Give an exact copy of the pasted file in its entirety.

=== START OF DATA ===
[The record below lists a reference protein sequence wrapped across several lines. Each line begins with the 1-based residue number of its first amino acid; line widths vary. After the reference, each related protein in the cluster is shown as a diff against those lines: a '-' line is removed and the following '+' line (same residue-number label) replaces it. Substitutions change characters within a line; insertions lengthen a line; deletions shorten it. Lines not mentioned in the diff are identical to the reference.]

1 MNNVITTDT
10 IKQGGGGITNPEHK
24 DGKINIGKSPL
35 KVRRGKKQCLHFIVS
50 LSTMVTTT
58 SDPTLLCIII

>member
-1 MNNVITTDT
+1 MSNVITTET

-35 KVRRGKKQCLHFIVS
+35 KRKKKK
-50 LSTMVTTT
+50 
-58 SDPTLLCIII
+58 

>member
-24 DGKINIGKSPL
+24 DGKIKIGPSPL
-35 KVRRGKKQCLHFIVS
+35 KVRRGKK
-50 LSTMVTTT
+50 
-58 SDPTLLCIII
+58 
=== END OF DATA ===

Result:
[The record below lists a reference protein sequence wrapped across several lines. Each line begins with the 1-based residue number of its first amino acid; line widths vary. After the reference, each related protein in the cluster is shown as a diff against those lines: a '-' line is removed and the following '+' line (same residue-number label) replaces it. Substitutions change characters within a line; insertions lengthen a line; deletions shorten it. Lines not mentioned in the diff are identical to the reference.]

1 MNNVITTDT
10 IKQGGGGITNPEHK
24 DGKINIGKSPL
35 KVRRGKKQCLHFIVS
50 LSTMVTTT
58 SDPTLLCIII

>member
-1 MNNVITTDT
+1 MSNVITTET

-35 KVRRGKKQCLHFIVS
+35 KRKKKK
-50 LSTMVTTT
+50 
-58 SDPTLLCIII
+58 

>member
-24 DGKINIGKSPL
+24 DGKIKIGPSPL
-35 KVRRGKKQCLHFIVS
+35 KVRRGKK
-50 LSTMVTTT
+50 
-58 SDPTLLCIII
+58 